Did we just all get too excited about BNPL?

Buy Now Pay Later (BNPL) is just another consumer credit option amongst many and now looks as if it will complement rather than displace other methods. As the hype fades along with the eye-watering valuations, it is perhaps time to realise that the emperor was not wearing any clothes.

I never bought now to pay later and, with the obvious exception of my mortgage, I never will. I didn’t  like the idea and I never believed in it – although I was lucky enough to take a few quid off Klarna in the early days when they were looking for help to build market share with merchants. It was all smoke and mirrors of course, but I was seduced by the energy and the belief that it was going to change payments forever.

Maybe it’s my age or maybe it’s my wealth, but I never want to have to admit that I can’t afford something so I simply react by not buying it. Of course I understand that not everyone has the same luxury, although I entirely agree with money saving expert, Martin Lewis, if you can’t afford to order a meal through Deliveroo and pay for it there and then, then really you should go without. That seems like the right kind of behaviour in a period of austerity that we’re all having to embrace in different ways, whether it’s turning down the thermostat, or turning the heating off altogether, or investigating meals that simply don’t cost so much to buy and cook.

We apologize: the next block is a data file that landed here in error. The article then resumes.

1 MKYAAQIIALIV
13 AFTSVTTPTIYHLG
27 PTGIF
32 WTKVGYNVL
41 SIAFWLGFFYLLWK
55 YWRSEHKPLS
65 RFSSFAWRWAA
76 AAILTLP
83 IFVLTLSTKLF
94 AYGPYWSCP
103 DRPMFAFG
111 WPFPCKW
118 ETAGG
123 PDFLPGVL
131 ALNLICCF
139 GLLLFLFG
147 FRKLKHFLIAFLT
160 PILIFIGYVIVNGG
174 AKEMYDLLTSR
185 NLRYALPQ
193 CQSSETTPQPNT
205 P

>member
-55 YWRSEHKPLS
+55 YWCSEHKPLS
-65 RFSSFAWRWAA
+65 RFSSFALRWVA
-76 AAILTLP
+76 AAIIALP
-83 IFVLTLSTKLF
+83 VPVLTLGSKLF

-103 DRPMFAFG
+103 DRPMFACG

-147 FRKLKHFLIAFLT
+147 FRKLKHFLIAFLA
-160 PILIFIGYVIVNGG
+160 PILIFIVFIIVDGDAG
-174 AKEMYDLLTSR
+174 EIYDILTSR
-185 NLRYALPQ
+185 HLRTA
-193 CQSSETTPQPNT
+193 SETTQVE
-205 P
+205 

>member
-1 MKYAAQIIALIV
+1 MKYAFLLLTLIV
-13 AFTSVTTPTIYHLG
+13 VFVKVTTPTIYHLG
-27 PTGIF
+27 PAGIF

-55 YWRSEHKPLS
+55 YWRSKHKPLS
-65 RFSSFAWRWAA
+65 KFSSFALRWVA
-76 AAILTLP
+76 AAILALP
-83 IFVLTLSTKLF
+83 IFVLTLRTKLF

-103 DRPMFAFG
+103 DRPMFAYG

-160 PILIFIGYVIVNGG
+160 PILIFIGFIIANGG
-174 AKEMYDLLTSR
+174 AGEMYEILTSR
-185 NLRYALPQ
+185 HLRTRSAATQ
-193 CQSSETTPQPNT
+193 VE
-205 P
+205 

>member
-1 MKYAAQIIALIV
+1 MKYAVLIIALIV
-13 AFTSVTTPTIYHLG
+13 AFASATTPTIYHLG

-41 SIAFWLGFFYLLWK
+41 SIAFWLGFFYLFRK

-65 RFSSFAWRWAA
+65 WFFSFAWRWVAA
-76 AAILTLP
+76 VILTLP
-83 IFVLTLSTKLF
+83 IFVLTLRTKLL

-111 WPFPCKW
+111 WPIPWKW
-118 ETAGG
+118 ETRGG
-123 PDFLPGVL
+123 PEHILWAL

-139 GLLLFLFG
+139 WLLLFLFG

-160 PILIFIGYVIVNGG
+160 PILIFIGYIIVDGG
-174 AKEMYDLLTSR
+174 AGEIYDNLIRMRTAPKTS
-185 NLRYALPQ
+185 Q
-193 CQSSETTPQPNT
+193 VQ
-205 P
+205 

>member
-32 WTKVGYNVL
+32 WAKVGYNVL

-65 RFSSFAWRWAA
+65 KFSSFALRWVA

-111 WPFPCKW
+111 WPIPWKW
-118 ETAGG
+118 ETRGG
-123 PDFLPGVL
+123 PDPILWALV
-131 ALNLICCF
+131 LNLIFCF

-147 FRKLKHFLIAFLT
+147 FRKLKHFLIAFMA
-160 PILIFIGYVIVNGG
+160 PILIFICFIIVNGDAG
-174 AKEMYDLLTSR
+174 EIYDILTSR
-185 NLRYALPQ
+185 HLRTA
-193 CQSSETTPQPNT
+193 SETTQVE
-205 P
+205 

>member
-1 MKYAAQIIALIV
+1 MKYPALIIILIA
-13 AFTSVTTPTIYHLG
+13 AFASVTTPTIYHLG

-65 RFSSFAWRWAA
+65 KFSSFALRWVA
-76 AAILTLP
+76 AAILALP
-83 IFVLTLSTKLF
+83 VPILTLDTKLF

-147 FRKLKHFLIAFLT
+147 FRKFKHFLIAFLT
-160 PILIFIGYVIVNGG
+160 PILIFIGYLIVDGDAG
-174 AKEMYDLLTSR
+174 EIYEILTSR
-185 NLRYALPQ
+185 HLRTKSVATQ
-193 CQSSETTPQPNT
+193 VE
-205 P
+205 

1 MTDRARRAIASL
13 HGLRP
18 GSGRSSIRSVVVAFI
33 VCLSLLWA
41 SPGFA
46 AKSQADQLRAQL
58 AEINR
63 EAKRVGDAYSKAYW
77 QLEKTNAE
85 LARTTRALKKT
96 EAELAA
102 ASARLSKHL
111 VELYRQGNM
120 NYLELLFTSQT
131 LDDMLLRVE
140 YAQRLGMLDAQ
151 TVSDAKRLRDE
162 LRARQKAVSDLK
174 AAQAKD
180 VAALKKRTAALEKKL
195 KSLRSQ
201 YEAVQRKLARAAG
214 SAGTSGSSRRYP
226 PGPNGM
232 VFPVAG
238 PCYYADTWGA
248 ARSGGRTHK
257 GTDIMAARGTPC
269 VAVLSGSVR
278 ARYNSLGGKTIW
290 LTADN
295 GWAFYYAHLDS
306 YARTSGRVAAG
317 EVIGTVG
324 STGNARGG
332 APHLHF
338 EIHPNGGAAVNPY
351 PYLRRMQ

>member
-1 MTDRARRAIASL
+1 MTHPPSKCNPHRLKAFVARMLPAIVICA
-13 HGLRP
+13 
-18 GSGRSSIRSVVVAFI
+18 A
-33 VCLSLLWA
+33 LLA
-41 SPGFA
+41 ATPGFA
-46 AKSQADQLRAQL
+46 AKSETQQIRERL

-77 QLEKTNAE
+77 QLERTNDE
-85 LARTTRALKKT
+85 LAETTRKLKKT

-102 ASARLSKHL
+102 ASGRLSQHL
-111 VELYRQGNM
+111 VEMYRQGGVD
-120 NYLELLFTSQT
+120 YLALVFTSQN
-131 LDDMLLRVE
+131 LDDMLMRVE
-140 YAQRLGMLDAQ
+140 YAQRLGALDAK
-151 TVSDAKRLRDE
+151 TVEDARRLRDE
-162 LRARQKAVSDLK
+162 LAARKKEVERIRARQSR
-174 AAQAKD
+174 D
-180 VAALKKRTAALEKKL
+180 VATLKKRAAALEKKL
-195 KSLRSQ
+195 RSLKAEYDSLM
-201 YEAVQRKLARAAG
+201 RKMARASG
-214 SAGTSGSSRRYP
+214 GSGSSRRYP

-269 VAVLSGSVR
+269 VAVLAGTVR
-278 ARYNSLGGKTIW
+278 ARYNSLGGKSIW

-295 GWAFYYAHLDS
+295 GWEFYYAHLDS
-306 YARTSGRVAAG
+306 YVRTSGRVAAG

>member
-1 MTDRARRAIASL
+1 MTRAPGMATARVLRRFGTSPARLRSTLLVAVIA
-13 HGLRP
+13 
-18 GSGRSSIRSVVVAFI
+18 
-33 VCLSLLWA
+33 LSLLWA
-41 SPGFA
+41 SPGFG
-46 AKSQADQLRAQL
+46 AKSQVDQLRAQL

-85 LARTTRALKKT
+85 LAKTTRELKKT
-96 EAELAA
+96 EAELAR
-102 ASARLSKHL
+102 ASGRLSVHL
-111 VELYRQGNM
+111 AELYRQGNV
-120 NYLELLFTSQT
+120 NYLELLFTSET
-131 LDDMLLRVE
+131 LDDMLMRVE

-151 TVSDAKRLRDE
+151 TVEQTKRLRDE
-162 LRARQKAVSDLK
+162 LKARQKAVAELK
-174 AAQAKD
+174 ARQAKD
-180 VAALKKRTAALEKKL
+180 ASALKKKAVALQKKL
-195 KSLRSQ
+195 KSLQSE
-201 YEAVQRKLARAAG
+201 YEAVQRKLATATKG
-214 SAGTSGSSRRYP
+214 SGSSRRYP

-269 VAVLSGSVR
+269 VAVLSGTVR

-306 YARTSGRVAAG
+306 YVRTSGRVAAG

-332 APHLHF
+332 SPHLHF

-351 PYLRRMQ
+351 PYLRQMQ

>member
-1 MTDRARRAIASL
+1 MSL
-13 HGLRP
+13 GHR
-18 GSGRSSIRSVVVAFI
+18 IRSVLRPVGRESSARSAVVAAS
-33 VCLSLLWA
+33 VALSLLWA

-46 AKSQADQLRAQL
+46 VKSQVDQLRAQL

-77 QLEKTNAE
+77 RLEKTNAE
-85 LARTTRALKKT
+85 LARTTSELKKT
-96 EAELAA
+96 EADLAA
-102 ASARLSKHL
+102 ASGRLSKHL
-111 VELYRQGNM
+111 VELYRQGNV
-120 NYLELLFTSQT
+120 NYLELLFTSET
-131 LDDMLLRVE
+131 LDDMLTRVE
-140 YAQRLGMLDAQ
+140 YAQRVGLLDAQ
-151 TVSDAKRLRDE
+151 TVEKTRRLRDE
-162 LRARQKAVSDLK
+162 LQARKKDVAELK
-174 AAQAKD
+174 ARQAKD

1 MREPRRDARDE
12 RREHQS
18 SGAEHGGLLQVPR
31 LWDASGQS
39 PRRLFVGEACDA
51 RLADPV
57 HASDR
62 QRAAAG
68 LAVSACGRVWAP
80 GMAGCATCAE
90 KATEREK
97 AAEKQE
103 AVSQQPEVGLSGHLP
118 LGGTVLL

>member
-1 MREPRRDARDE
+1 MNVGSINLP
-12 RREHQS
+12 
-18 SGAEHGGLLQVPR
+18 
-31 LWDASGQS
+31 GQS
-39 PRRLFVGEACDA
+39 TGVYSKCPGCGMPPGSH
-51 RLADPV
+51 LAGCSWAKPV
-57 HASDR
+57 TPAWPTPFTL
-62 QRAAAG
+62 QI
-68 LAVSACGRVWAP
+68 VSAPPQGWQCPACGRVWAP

A Happy Meal for four at MacDonald’s will cost you £22-28, or in my world, 3 meals a day for 3-4 days. Something has gone horribly wrong when I can buy burgers on credit, which seems like a reward for bad behaviour. Of course, this is the worst end of BNPL, when it is mostly used for purchases that simply cannot be made in full there and then by more and more people. But the tide is clearly turning against it.

Multi-billion $ valuations were never going to pay off

Now, of course I can’t help enjoying a moment of schadenfreude, as I discover that last year Klarna had reached a valuation of $45.6 billion only to see it collapse to today’s figure of around $6.7 billion, which is maybe a more realistic valuation based on where BNPL fits as a payment method alongside all the others that are available. And it may be a better option in terms of cost and convenience than credit cards, but I’m pretty sure that none of the credit card companies feel remotely under threat from this method of payment.

Of course, as a writer on and supporter of retail, I should support BNPL, because of course as everyone knows the retailer gets paid upfront, so anything that helps the cash flow is all good. However, it’s worrying to hear about BNPL’s little secret, which I hadn’t been aware of, which is that it encourages returns. Reported in the Sunday Times, one fashion retailer did some research and discovered that shoppers buying everything on interest free credit returned about 30% of everything they received, whereas those who put down a deposit returned only 12%, all of which results in lower margins for retailers that offer this method of paying.

Welcome to business as usual

It has been suggested that the BNPL companies will simply adapt their offer in order to grow, but the danger now exists that retailers stop offering it as a service, particularly as the media is very much against it, as it reports more and more stories of consumers getting themselves into difficulties with debt.

What is most likely to happen is that BNPL will survive, because it works well for certain types of retailer, but that there is simply not enough room for all the players. More consolidation is coming and future valuations will be based more on revenue, and that is as it should be.

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